First, agriculture chemical companies spent multiple years up to 2020 ridding themselves of excess inventory, as stagnant commodity prices made holding them too costly and unpopular with financers.

In 2019, record levels of prevented planting pushed planted corn and soybean acres down near 165 million.

Inventories shrunk further after increased tariffs slowed the amount of crop input products entering the country, particularly for post-patent chemicals. Then came the COVID-19 pandemic, with its unprecedented factory shutdowns and global lockdowns reverberating across the supply chain.

Freight and labor shortages led to manufacturing and delivery delays, which left companies in a tight spot when farmers then rushed to the field with 180.5 million acres of corn and soybeans in 2021 -- a record high for the country.

As a result of the chaos in 2021 and 2020, Brett Bruggeman, president of WinField United, told DTN this fall that ag input suppliers have poured more resources into their forecasting and delivery systems and worked to develop tighter relationships with the manufacturing industry.


The movement of agriculture commodities and other products across the country, and in the export market, was slowed as a result of a backlog of ships entering U.S. waters and fewer ships making the trek back across the Pacific Ocean.

Movement of products in the U.S. has been pressured by a shortage of commercial truck drivers.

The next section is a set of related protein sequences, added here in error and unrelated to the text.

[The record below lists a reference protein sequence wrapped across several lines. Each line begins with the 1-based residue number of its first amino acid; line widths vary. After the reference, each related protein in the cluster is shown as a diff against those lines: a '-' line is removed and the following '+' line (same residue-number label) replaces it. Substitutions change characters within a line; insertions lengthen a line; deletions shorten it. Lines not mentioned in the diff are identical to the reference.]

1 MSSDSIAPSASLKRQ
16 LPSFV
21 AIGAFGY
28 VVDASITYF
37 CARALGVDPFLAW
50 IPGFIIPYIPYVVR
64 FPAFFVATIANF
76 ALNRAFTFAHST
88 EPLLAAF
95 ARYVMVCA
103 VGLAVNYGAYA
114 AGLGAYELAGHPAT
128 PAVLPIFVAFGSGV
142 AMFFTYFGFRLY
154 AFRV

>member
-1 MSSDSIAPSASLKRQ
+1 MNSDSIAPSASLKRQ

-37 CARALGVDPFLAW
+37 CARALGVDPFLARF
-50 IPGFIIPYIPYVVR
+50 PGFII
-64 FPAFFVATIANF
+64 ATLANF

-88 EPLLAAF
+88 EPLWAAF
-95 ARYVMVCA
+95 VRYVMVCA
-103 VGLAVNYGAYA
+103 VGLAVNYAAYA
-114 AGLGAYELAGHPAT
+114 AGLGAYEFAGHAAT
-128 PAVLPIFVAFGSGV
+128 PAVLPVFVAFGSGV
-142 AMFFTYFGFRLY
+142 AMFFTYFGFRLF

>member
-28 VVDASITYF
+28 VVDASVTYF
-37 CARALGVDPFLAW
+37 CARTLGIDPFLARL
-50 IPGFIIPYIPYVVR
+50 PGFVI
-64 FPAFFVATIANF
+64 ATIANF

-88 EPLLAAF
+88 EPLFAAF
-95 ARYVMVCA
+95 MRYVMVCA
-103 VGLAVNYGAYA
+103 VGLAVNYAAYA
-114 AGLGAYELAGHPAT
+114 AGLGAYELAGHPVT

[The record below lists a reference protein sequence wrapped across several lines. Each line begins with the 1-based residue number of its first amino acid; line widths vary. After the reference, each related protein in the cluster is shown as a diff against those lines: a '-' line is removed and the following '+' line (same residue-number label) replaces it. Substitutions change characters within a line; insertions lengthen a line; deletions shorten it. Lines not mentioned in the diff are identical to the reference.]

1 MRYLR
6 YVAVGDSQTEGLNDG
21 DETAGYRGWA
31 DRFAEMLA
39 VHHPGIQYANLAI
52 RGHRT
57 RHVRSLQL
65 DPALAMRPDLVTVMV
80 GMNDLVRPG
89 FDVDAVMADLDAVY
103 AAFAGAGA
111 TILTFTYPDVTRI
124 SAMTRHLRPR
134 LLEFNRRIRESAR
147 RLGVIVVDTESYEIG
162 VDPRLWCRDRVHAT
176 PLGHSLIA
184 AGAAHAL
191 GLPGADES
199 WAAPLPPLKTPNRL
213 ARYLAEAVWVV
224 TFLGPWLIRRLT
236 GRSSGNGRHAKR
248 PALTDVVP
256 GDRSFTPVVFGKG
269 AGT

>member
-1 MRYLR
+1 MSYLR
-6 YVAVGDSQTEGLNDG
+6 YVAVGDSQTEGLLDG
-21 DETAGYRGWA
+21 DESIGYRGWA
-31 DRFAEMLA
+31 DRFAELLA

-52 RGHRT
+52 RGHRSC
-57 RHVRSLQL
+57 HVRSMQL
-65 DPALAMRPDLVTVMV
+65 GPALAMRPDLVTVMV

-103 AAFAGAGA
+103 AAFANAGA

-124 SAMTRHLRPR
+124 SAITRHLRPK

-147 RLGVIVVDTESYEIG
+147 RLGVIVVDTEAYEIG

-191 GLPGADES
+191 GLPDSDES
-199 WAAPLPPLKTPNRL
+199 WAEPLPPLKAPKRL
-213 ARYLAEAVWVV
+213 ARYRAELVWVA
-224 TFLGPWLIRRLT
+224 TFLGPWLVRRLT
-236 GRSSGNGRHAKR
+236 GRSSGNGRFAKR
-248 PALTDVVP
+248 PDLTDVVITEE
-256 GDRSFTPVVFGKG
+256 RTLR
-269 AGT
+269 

In November, members of Congress from both parties began holding hearings and considering ways to increase the number of truck drivers.

At least 80,000 drivers are needed, but it's been difficult to recruit people for those jobs. Lawmakers and the industry began considering allowing people under age 21 to drive semi-trucks across state lines.

Farmers in northern California, for example, have been having difficulty exporting crops produced in already challenging drought conditions.

The Associated Press reported California tree nut farmers, for example, had about 80% of scheduled shipments canceled as a result of the shipping backlogs.

By some estimates, as high as 70% of containers on West Coast ports are sent back empty to Asia.

A worker shortage created many challenges for food and agriculture businesses. (See…)

Ed Cinco, director of purchasing for Schwebel's Baking Co. in Youngstown, Ohio, told federal lawmakers in November that a shortage of workers forced them to shut down production lines.

Trade experts believe farmers and ranchers who may be hoping for a quick resolution of supply chain problems dogging agriculture and other industries may not see it for some time.


To see more DTN stories through the year on the various supply chain shortages and their impact on ag:

-- "Ag Chem Supplies: Four Things to Know Heading Into 2022"…

-- "Increasing Fertilizer Demand, Less Supply Combine to Push Retail Prices Higher in 2021,"…

-- "Weed Control Workarounds for Herbicide Shortages,"…

-- "Farmers Mostly Managing Parts Shortages, but Equipment Delays Still Causing Headaches,"…

-- Finding Truckers Is One Key to Attacking National Supply Chain Crisis,"…

-- "Even $70,000-Plus a Year Top Pay for a Service Tech Gets No Takers in This Job Market,"…


Editor's Note:

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Todd Neeley can be reached at

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Todd Neeley

Todd Neeley